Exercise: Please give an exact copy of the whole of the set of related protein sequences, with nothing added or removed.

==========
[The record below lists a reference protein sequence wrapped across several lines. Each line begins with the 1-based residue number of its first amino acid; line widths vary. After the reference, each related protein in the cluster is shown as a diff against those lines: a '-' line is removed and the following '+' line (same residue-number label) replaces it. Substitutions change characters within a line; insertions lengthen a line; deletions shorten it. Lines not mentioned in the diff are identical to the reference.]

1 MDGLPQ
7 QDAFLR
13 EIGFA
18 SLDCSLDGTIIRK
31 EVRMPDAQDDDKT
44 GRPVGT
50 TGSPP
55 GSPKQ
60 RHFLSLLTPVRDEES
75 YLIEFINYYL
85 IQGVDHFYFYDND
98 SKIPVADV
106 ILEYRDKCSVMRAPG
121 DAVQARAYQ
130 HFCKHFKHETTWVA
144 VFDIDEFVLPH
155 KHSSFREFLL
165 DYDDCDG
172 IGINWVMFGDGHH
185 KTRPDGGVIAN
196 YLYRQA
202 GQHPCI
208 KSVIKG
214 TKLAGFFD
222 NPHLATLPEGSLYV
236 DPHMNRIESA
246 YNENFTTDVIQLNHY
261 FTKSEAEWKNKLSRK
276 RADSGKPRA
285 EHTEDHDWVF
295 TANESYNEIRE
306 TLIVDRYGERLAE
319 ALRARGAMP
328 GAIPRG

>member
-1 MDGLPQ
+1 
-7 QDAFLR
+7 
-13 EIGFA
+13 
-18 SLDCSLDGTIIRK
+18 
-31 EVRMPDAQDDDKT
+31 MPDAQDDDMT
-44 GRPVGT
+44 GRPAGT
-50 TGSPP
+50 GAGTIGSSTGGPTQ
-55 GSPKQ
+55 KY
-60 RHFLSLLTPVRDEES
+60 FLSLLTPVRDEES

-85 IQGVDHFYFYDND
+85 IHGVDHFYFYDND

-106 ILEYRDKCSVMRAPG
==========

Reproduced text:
[The record below lists a reference protein sequence wrapped across several lines. Each line begins with the 1-based residue number of its first amino acid; line widths vary. After the reference, each related protein in the cluster is shown as a diff against those lines: a '-' line is removed and the following '+' line (same residue-number label) replaces it. Substitutions change characters within a line; insertions lengthen a line; deletions shorten it. Lines not mentioned in the diff are identical to the reference.]

1 MDGLPQ
7 QDAFLR
13 EIGFA
18 SLDCSLDGTIIRK
31 EVRMPDAQDDDKT
44 GRPVGT
50 TGSPP
55 GSPKQ
60 RHFLSLLTPVRDEES
75 YLIEFINYYL
85 IQGVDHFYFYDND
98 SKIPVADV
106 ILEYRDKCSVMRAPG
121 DAVQARAYQ
130 HFCKHFKHETTWVA
144 VFDIDEFVLPH
155 KHSSFREFLL
165 DYDDCDG
172 IGINWVMFGDGHH
185 KTRPDGGVIAN
196 YLYRQA
202 GQHPCI
208 KSVIKG
214 TKLAGFFD
222 NPHLATLPEGSLYV
236 DPHMNRIESA
246 YNENFTTDVIQLNHY
261 FTKSEAEWKNKLSRK
276 RADSGKPRA
285 EHTEDHDWVF
295 TANESYNEIRE
306 TLIVDRYGERLAE
319 ALRARGAMP
328 GAIPRG

>member
-1 MDGLPQ
+1 
-7 QDAFLR
+7 
-13 EIGFA
+13 
-18 SLDCSLDGTIIRK
+18 
-31 EVRMPDAQDDDKT
+31 MPDAQDDDMT
-44 GRPVGT
+44 GRPAGT
-50 TGSPP
+50 GAGTIGSSTGGPTQ
-55 GSPKQ
+55 KY
-60 RHFLSLLTPVRDEES
+60 FLSLLTPVRDEES

-85 IQGVDHFYFYDND
+85 IHGVDHFYFYDND

-106 ILEYRDKCSVMRAPG